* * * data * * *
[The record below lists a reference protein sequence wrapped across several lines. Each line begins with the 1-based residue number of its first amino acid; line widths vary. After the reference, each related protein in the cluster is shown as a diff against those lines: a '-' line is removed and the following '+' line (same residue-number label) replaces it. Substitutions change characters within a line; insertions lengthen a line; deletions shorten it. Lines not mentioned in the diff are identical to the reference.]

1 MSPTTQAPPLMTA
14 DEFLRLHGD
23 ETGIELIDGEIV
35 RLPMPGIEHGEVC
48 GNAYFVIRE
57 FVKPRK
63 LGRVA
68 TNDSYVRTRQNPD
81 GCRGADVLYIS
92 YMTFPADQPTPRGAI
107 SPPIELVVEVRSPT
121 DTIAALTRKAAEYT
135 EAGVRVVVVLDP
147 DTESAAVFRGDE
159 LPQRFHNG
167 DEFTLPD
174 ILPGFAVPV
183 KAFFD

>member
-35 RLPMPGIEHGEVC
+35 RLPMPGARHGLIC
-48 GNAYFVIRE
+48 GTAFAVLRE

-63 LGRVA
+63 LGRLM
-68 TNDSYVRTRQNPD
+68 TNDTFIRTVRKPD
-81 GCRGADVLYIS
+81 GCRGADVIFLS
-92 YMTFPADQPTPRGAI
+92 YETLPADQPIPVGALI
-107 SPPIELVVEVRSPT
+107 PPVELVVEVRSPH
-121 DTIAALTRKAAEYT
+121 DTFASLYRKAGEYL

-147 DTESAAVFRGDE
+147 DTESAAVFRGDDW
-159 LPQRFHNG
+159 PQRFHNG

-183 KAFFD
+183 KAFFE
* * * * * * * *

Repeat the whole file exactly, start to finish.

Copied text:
[The record below lists a reference protein sequence wrapped across several lines. Each line begins with the 1-based residue number of its first amino acid; line widths vary. After the reference, each related protein in the cluster is shown as a diff against those lines: a '-' line is removed and the following '+' line (same residue-number label) replaces it. Substitutions change characters within a line; insertions lengthen a line; deletions shorten it. Lines not mentioned in the diff are identical to the reference.]

1 MSPTTQAPPLMTA
14 DEFLRLHGD
23 ETGIELIDGEIV
35 RLPMPGIEHGEVC
48 GNAYFVIRE
57 FVKPRK
63 LGRVA
68 TNDSYVRTRQNPD
81 GCRGADVLYIS
92 YMTFPADQPTPRGAI
107 SPPIELVVEVRSPT
121 DTIAALTRKAAEYT
135 EAGVRVVVVLDP
147 DTESAAVFRGDE
159 LPQRFHNG
167 DEFTLPD
174 ILPGFAVPV
183 KAFFD

>member
-35 RLPMPGIEHGEVC
+35 RLPMPGARHGLIC
-48 GNAYFVIRE
+48 GTAFAVLRE

-63 LGRVA
+63 LGRLM
-68 TNDSYVRTRQNPD
+68 TNDTFIRTVRKPD
-81 GCRGADVLYIS
+81 GCRGADVIFLS
-92 YMTFPADQPTPRGAI
+92 YETLPADQPIPVGALI
-107 SPPIELVVEVRSPT
+107 PPVELVVEVRSPH
-121 DTIAALTRKAAEYT
+121 DTFASLYRKAGEYL

-147 DTESAAVFRGDE
+147 DTESAAVFRGDDW
-159 LPQRFHNG
+159 PQRFHNG

-183 KAFFD
+183 KAFFE